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Afghanistan's future murkier as Karzai disavows third term

Afghanistan's President Hamid Karzai announced yesterday he would not run in 2014 elections. Meanwhile, Taliban peace talks aimed at a final political settlement have reportedly stalled.

President Hamid Karzai speaks during a gathering with military personnel at the presidential palace in Kabul, Afghanistan, July 26. Karzai announced on Thursday, Aug. 11, that he would not run in the 2014 elections.

Omar Sobhani/Reuters

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The shape of Afghanistan’s future remains murkier than ever this week after an announcement by President Hamid Karzai that he would not run for reelection and a report claiming the Taliban peace talks have stalled.

Mr. Karzai told lawmakers Thursday that “the constitution of Afghanistan does not allow anyone to run for the presidency for more than two terms” and so he “will not try to run for the presidency for the third time,” according to a statement from his office. Political rivals have long suspected that Karzai would try to engineer an illegal third term, which would spark further instability.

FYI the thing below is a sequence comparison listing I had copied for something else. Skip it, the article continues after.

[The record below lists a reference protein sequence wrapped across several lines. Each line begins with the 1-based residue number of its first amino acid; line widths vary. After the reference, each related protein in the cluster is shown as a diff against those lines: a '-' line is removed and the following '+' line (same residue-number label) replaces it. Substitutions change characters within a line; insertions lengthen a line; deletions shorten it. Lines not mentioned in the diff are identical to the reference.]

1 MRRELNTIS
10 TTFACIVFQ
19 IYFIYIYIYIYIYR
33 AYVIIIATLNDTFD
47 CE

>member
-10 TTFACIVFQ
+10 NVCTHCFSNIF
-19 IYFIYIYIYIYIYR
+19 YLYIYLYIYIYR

Many Afghans are unlikely, however, to be convinced by this pledge. Karzai has a habit of stepping back from dramatic pronouncements. And this one involves an election light years away in Afghan political time.

“Those who are suspicious of him and what he’s trying to do won’t necessarily be reassured by a statement three years before the election,” says Martine van Bijlert, codirector of the Afghanistan Analysts Network in Kabul. She says it might rather be a goodwill gesture to the incoming US ambassador after a long era of US-Afghan tensions.


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